Commissioner Mark Cohon has stated that the new broadcast deal will place all teams in the black. That won’t happen if the new money is all allocated to new expenses for players like some wish. The question is how much should be allocated to player commitments to be fair. Comments from players regarding the new deal hint that they expect to get perhaps a 50% share of that windfall as equal partners. There is the increased revenue streams for some clubs from new stadiums and the overall growth in popularity of the league that the players see, allowing them to target this one revenue stream and challenging the clubs to use other revenues to remain prosperous.
So the players may be demanding an increase of $1 million to the salary cap, perhaps gradually increased over the life of the agreement. It is hard to say how the league will react to this without knowing the other conditions.
Increasing the average salary has other ramifications. The playoff compensation is set to match the average game cheque amount. In order for this to not result in a drop in pay for more players, it needs to be increased. The matching pension contribution is another area that will be considered for increases. Everything will be under scrutiny, including travel allowances and other benefits. There is only so much money to go around, so there won’t be increases in these areas without impacting the amount of money available in salaries.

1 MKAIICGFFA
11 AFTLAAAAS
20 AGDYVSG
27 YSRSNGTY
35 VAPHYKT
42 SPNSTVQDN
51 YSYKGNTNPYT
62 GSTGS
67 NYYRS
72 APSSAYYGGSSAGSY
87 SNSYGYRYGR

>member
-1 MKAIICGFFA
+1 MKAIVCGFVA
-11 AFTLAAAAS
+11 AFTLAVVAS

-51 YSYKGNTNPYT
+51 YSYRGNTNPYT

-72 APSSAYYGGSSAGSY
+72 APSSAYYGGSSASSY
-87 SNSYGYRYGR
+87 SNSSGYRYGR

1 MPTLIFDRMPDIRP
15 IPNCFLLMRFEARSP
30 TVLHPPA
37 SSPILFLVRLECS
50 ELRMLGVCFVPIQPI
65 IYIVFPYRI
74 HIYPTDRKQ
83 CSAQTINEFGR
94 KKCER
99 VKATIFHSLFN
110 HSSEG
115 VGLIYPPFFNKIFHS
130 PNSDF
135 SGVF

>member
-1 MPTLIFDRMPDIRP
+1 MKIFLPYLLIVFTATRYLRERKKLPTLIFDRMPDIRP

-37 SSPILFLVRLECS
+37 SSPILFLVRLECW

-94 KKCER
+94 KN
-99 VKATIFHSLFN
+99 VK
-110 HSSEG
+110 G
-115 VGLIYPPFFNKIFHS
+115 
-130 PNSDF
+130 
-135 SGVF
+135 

Playoff and Grey Cup compensation are not tied to the revenue of the television contract, so there is the opportunity to consider them separately. There is also fewer players receiving this compensation so the league may be fine with increases in this area to match the rise of the regular game cheque.
It is not likely the players will be interested in increasing rosters and splitting the pie with more players. The league and teams, however, may want to add roster spots, selling it on the basis of providing a better product. One former player and current commentator is already advocating an increase of 4 spots on the active roster. If we assume an increase in the minimum salary to $50,000 and 4 roster spots, that is a minimum of $200,000 in new salaries, or $3,700 per the existing 53 roster spots.
This will be an interesting point of negotiation to see what the league will offer in return for an increase if the players are against. If they’ve add $200,000 or some other figure to the salary cap to accommodate the new salaries, the players know this money is available even if rosters aren’t increased.
With an increase is salaries, including the minimum salary, the league may want more access to players both during the season and during the off-season. If it is agreed the minimum salary rises to a level to allow all players to be year-round football players, voluntary off-season access may be expected to increase. At the same time, if players are being paid at a level of full time players, then the expectation for access greater than 4.5 hours per day may be there.